Votiro keeps Gaza porn-video hackers, and other baddies, at bay
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Votiro keeps Gaza porn-video hackers, and other baddies, at bay

It might be too much to expect employees to bypass intriguing e-mails that could be dangerous to open, says Itay Glick. Why tempt them?

Illustrative: a computer (Pexels)
Illustrative: a computer (Pexels)

In a recent mass hack attack, Gaza Arab hackers were able to target hundreds of Israeli government and business sites, stealing data, and releasing malware that, the hackers hoped, would compromise operations — via a porn video sent out to unwitting victims.

While recipients of such messages should be immediately suspicious, according to Itay Glick, CEO of Israeli cybersecurity start-up Votiro, it might be too much to expect of some people not to open up messages promising titillating images — a development the hackers were clearly hoping for.

Glick says: “The only real solution is to keep such messages out of the in-box of employees, and Votiro is the only filter system that can do this.”

Despite the constant exhortations by security personnel, workers at businesses large and small continue to click on infected attachments and links, exposing their organization’s data to the lowest of lowlife data swipers. In other words, current deterrence practices just aren’t cutting the mustard for many organizations’ security needs.

For some staff, the “thrill of the unknown” is just too great — they absolutely must know what lies behind that bombastic Subject line promising juicy information; for others, it’s a matter of being “too busy” (or too lazy) to exercise caution.

Hackers are banking on that curiosity, and they use those messages to send out malware attachments — files that, when opened or clicked on, release viruses and Trojan horses that allow hackers to remotely control a computer, or an entire network. Phishing e-mails, as the scam is called, have time and again proven to be one of the most effective ways for hackers to spread their poison.

In a recent exercise, an American cybersecurity company spent weeks running educational programs for employees of a large corporation, basically trying to get across one message: Don’t open suspicious messages, and especially messages with attachments. Before the seminars, the “click rate” of employees was around 80%, meaning that four out of five suspicious links and files were opened.

To test their approach, the cybersecurity staff sent out a fake suspicious message, and — to their chagrin — discovered that one-third of the workers clicked on the attachment, despite the intensive anti-attachment campaign.

Actually, explained Glick, it doesn’t matter if 80% or 30% of employees open a suspicious message — all it takes is one person to unleash a virus that could bring a company to its knees.

Which is why Votiro takes a totally different approach to cybersecurity, said Glick. Instead of relying on the security-consciousness of workers, Votiro “sanitizes” links, attachments, e-mail messages, downloads, and any other form of data that enters an organization’s servers via the Internet. “Our technology detects anomalies in messages, files, and downloads. And if anything is suspect, our system prevents it from getting onto a live server,” explained the CEO.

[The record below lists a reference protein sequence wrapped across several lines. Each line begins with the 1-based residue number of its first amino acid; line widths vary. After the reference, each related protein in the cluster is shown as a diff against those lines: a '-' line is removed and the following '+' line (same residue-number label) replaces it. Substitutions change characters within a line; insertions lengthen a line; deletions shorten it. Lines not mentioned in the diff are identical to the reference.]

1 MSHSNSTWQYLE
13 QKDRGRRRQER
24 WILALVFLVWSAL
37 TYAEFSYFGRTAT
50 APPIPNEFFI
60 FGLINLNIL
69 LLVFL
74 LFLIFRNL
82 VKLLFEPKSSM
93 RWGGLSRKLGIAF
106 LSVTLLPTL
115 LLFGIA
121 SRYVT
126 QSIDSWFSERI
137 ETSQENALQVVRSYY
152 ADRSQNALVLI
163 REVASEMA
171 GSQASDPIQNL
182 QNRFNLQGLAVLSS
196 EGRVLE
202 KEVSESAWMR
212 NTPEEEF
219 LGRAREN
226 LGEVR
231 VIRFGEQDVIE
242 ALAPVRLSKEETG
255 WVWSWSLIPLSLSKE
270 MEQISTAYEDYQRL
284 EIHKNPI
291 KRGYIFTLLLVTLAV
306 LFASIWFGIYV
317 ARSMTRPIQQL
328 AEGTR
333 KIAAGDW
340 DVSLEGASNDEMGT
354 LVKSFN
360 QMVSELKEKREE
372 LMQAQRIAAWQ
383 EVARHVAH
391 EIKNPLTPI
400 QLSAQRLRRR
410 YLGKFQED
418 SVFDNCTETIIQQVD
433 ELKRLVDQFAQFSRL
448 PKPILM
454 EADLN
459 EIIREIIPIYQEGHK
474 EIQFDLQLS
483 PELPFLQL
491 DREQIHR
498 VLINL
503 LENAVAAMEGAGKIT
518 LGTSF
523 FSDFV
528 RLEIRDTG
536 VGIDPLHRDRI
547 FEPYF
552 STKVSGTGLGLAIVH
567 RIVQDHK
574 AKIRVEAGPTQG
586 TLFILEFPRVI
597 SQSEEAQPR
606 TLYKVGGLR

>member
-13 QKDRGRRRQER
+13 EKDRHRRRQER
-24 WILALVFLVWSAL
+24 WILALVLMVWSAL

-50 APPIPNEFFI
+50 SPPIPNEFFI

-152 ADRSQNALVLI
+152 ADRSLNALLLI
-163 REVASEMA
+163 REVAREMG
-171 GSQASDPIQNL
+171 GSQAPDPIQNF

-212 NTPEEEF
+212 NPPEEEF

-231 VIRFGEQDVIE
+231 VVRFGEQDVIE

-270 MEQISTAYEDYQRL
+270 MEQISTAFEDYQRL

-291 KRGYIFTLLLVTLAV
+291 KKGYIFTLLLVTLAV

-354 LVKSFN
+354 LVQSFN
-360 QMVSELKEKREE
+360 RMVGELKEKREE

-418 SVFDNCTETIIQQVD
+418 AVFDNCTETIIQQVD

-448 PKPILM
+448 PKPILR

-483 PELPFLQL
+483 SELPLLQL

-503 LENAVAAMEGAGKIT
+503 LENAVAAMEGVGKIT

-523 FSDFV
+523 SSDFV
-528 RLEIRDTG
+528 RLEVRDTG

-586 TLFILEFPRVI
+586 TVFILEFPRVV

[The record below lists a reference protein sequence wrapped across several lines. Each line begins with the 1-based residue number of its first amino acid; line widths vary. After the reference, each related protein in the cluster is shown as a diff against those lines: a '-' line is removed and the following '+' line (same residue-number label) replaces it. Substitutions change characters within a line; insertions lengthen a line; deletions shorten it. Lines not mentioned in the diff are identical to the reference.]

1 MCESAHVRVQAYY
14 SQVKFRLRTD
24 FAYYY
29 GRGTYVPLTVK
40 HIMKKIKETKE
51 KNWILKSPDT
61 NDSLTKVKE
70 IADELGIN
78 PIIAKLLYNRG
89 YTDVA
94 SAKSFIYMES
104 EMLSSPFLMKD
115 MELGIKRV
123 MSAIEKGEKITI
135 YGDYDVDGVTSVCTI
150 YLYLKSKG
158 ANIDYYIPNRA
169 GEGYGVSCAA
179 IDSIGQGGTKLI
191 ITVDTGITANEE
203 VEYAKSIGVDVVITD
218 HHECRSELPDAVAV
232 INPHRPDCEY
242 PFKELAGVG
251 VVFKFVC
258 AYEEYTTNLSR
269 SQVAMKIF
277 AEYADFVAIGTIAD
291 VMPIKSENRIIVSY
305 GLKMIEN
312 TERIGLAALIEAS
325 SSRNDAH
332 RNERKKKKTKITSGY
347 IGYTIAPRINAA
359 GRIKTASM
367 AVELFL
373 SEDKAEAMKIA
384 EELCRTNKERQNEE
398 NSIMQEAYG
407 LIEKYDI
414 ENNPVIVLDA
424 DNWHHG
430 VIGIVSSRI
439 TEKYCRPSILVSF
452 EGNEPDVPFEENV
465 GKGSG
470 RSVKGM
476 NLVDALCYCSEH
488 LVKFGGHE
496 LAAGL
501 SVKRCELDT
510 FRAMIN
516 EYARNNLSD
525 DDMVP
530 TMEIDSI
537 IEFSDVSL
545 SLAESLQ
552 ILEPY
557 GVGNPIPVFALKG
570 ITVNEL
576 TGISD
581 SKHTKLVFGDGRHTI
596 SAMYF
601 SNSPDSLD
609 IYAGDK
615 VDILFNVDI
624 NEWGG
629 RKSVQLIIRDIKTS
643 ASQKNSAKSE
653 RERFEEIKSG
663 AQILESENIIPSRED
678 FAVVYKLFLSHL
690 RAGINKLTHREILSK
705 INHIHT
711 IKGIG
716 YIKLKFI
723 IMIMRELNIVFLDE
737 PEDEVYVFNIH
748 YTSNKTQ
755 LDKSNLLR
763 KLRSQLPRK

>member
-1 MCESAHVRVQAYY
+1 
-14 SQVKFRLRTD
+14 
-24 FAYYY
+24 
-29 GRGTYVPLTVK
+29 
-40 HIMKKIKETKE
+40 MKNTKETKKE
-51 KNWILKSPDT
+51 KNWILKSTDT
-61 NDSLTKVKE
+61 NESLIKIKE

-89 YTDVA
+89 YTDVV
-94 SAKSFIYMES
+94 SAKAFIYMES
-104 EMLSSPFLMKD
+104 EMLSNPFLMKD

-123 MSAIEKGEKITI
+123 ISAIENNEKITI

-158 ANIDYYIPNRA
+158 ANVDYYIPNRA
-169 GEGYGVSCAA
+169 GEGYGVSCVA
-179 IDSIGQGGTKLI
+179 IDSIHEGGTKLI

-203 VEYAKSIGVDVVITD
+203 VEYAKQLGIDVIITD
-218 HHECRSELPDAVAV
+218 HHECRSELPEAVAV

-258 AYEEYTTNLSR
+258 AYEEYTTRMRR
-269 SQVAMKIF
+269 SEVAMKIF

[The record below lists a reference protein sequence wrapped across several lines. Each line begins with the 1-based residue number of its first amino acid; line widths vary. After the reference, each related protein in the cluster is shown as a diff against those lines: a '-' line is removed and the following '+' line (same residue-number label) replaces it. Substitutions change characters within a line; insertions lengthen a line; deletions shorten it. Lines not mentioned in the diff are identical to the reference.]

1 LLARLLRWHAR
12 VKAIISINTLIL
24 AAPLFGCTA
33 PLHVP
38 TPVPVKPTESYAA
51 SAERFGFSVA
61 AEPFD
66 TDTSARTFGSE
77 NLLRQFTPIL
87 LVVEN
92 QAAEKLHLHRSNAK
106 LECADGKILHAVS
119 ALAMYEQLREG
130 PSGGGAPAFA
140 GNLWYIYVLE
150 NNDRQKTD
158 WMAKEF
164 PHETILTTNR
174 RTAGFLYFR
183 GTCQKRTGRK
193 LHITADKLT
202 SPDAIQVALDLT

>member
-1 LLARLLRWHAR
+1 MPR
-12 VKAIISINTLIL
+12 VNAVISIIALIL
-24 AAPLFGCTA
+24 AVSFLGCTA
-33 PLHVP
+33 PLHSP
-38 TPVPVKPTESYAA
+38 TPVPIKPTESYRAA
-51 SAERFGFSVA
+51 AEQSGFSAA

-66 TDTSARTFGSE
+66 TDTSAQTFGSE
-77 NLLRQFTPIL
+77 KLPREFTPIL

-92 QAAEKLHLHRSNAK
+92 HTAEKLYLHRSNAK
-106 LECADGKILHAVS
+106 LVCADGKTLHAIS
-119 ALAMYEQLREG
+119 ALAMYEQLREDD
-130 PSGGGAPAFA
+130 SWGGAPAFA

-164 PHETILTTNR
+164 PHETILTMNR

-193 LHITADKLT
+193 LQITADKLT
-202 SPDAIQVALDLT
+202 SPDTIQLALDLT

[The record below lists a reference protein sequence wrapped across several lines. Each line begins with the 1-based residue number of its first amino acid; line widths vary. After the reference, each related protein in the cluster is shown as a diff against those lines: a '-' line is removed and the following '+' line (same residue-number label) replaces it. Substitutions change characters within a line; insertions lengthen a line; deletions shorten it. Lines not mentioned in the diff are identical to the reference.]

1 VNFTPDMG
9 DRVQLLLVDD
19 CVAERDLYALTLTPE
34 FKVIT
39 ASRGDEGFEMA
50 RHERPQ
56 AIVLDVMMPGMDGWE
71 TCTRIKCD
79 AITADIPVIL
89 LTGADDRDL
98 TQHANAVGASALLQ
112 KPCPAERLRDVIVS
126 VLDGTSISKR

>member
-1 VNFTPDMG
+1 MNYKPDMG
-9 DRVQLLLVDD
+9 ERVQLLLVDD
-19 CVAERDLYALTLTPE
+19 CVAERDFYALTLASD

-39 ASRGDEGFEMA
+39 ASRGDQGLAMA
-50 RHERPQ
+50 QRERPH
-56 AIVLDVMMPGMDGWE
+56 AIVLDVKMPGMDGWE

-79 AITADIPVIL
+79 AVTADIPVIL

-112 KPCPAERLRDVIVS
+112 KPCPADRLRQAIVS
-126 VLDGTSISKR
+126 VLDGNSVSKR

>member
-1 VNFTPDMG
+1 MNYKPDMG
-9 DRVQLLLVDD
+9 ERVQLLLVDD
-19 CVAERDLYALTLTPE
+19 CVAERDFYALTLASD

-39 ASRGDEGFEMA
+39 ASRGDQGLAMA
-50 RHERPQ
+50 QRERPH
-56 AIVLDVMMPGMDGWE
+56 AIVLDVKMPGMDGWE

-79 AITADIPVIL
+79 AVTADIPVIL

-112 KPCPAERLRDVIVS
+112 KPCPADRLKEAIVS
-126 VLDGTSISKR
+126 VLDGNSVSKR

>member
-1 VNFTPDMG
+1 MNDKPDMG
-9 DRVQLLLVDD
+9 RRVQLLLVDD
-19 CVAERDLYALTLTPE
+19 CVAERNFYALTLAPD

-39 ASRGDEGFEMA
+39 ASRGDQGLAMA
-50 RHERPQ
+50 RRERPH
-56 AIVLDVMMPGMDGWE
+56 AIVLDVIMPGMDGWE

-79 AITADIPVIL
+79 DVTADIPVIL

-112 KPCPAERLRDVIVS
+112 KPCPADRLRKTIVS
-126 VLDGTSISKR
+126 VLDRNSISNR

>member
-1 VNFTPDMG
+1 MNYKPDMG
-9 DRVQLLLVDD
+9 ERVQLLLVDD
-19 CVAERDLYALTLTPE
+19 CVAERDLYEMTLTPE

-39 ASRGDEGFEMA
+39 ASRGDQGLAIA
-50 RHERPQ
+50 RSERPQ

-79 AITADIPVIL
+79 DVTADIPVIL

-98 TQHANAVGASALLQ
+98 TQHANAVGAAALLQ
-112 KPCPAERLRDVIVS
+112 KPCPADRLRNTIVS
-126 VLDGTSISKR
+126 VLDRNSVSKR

Suspicious e-mail messages aren’t always suspicious at first glance; many infected documents look like real documents that someone in an organization would probably get as a matter of course during the workday; in fact, many of them may be actual organizational reports or documents, which a hacker has loaded with malware.

To prevent this, companies can use Votiro’s Secure Data Sanitization (SDS) system: It evaluates incoming traffic, thoroughly examining anything that comes into an organization’s network for anomalies — bits and bytes that are not consistent with the file type a file claims to be (extra bytes in a Word file, for example, could mean that a Word macro virus is present). Votiro’s sanitization service is meant to sit on a device, such as a PC that is dedicated to run the Votiro system, with all data evaluated as it passes through.

More than just a sandbox or a DMZ server running an anti-virus program, Votiro’s system is in constant communication with the company’s servers, recording attempted attacks and checking on new exploits as they come in, explained Glick. “So far, we have been able to mitigate almost all the new, zero-day exploits that have appeared on the web and that have tried to attack our clients’ servers,” he claimed.

While there are other Security-as-a-Service (SECaaS) solutions on the market similar to Votiro, not all of them are as popular; according to Glick, the company counts among its dozens of customers many of the largest companies in Israel, including “most government agencies, pharmaceutical and aerospace companies, and a national energy company,” which he would not name — as well as large companies in the US, many with 10,000 employees and more.

According to Glick, at least one Israeli bank reported that it was being attacked by the Gaza porn-video phishing scam. “Fortunately, the employees did not have to pass the ‘test’ of whether or not to open that e-mail, which — I admit — is a very difficult test for anyone,” he said.

“We saved them from that test, and probably saved the bank from a major hack attack. And, thanks to Votiro, the employees didn’t even know what they were missing.”

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